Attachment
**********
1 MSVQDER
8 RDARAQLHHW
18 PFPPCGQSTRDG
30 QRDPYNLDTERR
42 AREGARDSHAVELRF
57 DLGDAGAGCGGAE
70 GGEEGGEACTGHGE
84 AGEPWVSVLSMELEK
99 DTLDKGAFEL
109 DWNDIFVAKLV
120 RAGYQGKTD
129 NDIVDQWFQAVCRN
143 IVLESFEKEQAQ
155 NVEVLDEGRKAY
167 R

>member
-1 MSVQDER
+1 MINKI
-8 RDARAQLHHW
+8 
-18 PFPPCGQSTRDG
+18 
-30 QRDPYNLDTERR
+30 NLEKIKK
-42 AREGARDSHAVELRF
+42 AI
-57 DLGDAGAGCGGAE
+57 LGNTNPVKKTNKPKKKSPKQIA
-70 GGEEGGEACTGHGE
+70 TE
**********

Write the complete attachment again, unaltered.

1 MSVQDER
8 RDARAQLHHW
18 PFPPCGQSTRDG
30 QRDPYNLDTERR
42 AREGARDSHAVELRF
57 DLGDAGAGCGGAE
70 GGEEGGEACTGHGE
84 AGEPWVSVLSMELEK
99 DTLDKGAFEL
109 DWNDIFVAKLV
120 RAGYQGKTD
129 NDIVDQWFQAVCRN
143 IVLESFEKEQAQ
155 NVEVLDEGRKAY
167 R

>member
-1 MSVQDER
+1 MINKI
-8 RDARAQLHHW
+8 
-18 PFPPCGQSTRDG
+18 
-30 QRDPYNLDTERR
+30 NLEKIKK
-42 AREGARDSHAVELRF
+42 AI
-57 DLGDAGAGCGGAE
+57 LGNTNPVKKTNKPKKKSPKQIA
-70 GGEEGGEACTGHGE
+70 TE